Evidence of the detail looms everywhere: the Red Hook waterfront by IKEA is dotted with an array of various types of seating, new Williamsburg apartment towers that step back in a second tier after the first few floors, and new buildings that grow bigger the further away they rise from the High Line, one of her most lauded projects.

There have been mistakes, too. For all the attention paid to requirements of building-wall height and other strictures, in an attempt to enliven the street, Brooklyn’s Fourth Avenue has seen much development but almost no retail, maintaining the feel of a highway’s edge.

Developers, among other complaints, say this process of back-and-forth over design with Ms. Burden drags on for far too long, though few say she has made their buildings or public spaces worse because of it (she apparently has good taste—another source of her power and credibility).


SHOULD SHE GET A third term, Ms. Burden sees a further expansion of her purview. She has already begun to dabble in fresh areas—she now requires bike parking in certain new buildings, and has launched a zoning program that encourages new supermarkets in areas with few of them—but in the future, she said she wants much of her focus to be on sustainability and waterfront issues.

“Maybe I’d allow more floor area if you have a water retention tank or cogeneration facility on your site,” she said, using planners’ lingo for density. “Or—or maybe if you retrofitted your whole building and put mechanical equipment in,” she went on, “maybe you could get an extra floor.”

It’s clear to any of the developers and consultants who navigate the public approval processes that much of the reason for her strengthened role comes from relatively little meddling  from City Hall. She has always been given great independence, as is customary for Mr. Bloomberg’s commissioners.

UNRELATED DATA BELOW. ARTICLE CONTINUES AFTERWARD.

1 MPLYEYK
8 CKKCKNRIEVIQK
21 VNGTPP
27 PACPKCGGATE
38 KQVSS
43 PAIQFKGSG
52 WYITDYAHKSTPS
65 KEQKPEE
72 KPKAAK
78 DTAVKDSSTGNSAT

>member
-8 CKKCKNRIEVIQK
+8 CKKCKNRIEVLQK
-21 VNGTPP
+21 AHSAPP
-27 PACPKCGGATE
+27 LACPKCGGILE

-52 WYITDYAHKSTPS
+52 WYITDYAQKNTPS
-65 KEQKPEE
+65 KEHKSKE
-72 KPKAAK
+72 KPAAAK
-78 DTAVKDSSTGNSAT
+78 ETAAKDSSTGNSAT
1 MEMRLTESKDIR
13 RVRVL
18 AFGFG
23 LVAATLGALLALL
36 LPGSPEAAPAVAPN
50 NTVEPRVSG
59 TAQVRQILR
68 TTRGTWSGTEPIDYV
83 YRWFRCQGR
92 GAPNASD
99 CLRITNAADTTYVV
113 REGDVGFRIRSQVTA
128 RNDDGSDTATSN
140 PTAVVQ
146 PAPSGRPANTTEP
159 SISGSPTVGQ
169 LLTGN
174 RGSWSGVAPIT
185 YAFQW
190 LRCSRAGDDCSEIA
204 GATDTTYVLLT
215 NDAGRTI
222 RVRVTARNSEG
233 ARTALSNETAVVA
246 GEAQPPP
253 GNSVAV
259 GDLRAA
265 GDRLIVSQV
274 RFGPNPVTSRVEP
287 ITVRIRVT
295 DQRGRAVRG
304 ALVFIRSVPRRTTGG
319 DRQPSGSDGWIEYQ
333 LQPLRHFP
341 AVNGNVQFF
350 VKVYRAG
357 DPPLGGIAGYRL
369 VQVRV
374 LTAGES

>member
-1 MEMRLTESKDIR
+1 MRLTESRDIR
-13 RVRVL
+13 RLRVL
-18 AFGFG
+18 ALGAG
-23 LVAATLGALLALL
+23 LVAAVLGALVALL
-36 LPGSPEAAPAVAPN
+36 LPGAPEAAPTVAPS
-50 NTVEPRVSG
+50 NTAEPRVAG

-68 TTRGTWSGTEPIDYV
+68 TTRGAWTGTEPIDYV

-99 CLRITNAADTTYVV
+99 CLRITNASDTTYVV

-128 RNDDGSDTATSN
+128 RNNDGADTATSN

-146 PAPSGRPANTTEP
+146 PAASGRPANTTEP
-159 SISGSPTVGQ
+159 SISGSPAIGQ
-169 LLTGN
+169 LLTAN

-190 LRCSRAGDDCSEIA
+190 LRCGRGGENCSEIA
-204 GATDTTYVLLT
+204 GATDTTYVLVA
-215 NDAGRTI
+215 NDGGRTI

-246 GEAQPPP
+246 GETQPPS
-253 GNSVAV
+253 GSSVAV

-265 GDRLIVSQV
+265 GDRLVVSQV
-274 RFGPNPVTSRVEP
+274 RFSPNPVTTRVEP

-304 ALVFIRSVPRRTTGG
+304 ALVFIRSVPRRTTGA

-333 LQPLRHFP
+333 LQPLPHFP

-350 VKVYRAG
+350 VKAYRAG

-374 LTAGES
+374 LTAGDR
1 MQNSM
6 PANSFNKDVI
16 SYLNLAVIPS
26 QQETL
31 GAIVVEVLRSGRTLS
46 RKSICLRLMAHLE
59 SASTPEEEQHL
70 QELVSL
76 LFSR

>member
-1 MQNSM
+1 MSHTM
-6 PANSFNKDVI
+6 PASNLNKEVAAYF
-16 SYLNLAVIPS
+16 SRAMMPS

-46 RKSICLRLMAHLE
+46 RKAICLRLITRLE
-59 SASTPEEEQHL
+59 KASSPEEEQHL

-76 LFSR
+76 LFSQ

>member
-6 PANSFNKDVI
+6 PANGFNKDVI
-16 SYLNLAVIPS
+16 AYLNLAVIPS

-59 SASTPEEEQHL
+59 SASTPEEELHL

But in the six years that Mr. Doctoroff, the deputy mayor, ran things, developers and their consultants say they got a relatively sympathetic ear from City Hall on complaints about City Planning, occasionally forcing Ms. Burden to back down. And while Mr. Doctoroff still often ended up deferring to Ms. Burden, those who navigate the public approval process say they find his successor as deputy mayor for economic development, Bob Lieber, less likely to intervene.

“I think Dan was willing to overrule her in a way that Lieber isn’t,” said a land-use attorney who deals with City Planning. “Lieber has an open door to listening, but whether there’s any follow up there is another question.”

Mr. Lieber, for his part, said he indeed gives much deference to Ms. Burden, as is common in the administration, but does get involved when he sees the potential for a project getting imperiled.

“We delegate to her and support her—and when we have major issues, we get involved and try and make sure things get ironed out,” he said. “Amanda has a vision for the long-term, and it’s driven by her experience and her commitment to making sure these things really come out well.”